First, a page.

New Jersey Tax Evasion Attorney Discusses India’s Acceptance of FATCA

Offshore Account Update

Posted on November 27, 2015 |

The United States government requires U.S. citizens to report all of their offshore investments and accounts, even when citizens live abroad and have accounts in the location where they reside.  Annual reports of offshore accounts must be filed according to the requirements set forth in the Foreign Account Tax Compliance Act (FATCA).  To ensure no accounts slip through the cracks and that the government is aware of all accounts owned by U.S. citizens, the government has also been moving forward with establishing intergovernmental agreements for the exchange of information under FATCA.

As more countries sign on to implement FATCA, foreign financial institutions will increasingly face requirements to go through all accounts to find holdings connected to U.S. citizens.  These foreign financial institutions will face penalties for not providing information on accountholders to the government.  Banks have generally turned over requested details once FATCA agreements are implemented in their countries, so accountholders can expect to have the U.S. government obtain access to their information. 

India is now a country that has an agreement with the U.S. government. If you have funds in an account in India or any offshore accounts, you need to be aware of how FATCA affects you. If you have not been complying with your ongoing reporting obligations, now is the time to speak with a New Jersey tax evasion attorney about what you can do to minimize potential financial penalties and even possible criminal consequences.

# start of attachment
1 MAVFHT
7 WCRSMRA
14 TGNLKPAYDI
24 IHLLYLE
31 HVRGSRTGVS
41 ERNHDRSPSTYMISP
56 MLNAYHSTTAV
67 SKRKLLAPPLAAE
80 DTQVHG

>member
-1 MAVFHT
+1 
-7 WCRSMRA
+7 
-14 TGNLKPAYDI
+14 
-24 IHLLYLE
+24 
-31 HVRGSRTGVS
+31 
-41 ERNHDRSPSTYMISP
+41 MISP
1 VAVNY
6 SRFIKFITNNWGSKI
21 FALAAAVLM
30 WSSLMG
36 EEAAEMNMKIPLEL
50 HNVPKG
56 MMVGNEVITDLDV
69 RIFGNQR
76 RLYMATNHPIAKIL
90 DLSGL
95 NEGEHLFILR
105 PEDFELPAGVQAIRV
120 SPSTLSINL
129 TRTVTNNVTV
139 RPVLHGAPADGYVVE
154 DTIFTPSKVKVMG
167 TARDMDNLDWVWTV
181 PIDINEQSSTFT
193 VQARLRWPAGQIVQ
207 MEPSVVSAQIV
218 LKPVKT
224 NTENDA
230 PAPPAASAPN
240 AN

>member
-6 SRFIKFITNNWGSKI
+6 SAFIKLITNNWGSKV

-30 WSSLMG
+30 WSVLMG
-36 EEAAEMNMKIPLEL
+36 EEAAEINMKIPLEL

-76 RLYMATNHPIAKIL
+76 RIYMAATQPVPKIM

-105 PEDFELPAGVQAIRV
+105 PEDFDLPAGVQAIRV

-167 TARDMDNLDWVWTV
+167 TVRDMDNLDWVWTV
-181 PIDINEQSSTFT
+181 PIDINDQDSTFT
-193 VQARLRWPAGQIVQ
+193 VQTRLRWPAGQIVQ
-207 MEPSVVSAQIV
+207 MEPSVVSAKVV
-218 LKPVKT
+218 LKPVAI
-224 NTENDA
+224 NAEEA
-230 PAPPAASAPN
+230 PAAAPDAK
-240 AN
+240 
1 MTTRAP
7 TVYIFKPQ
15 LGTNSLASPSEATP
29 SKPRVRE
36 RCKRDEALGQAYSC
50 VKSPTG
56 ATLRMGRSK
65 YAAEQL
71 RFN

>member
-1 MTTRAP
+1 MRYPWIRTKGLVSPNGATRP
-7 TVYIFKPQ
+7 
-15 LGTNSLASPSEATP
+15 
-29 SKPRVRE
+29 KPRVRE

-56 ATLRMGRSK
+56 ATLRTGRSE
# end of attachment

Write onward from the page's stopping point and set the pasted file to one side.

India Signs on to FATCA

Many locations throughout the world have already entered into agreements with the United States for FATCA implementation. In 2012, FATCA agreements were signed with the United Kingdom, Switzerland, Japan, Germany, South Africa, Italy, Spain and France.  In July of 2015, an agreement was entered into between India and the United States when the agreement was signed by the U.S. ambassador and the revenue secretary in India.

Because India is now helping to implement FATCA, financial institutions within India must go through account records, identify accounts that could be connected to U.S. citizens and provide information on those accounts. Financial institutions that do not comply with their obligations to give information to U.S. authorities face a penalty equal to 30 percent of all U.S. revenues from sales, taxes, fees and dividends. The requirement for exchanging information went into effect in October of 2015.  Beginning in 2017, India and other countries who have signed onto a multilateral agreement will also be participating in an automated system for the exchange of financial account information.

When signing on to FATCA implementation, the revenue secretary indicated the agreement would “fight the menace of evasion and bring transparency in the matters of the payment of taxes which are legitimately due to the government.”

Accountholders, meanwhile, can expect to have their information provided to government officials. U.S. citizens living in India may also find accounts closed by banks that do not want to deal with burdensome reporting requirements. 

If you have money offshore and are concerned about whether U.S. authorities will obtain your information from a financial institution in compliance with FATCA, you should take action before you end up under investigation. Speak with an NJ tax evasion attorney like Kevin Thorn today to learn about possible options that could be available to you.

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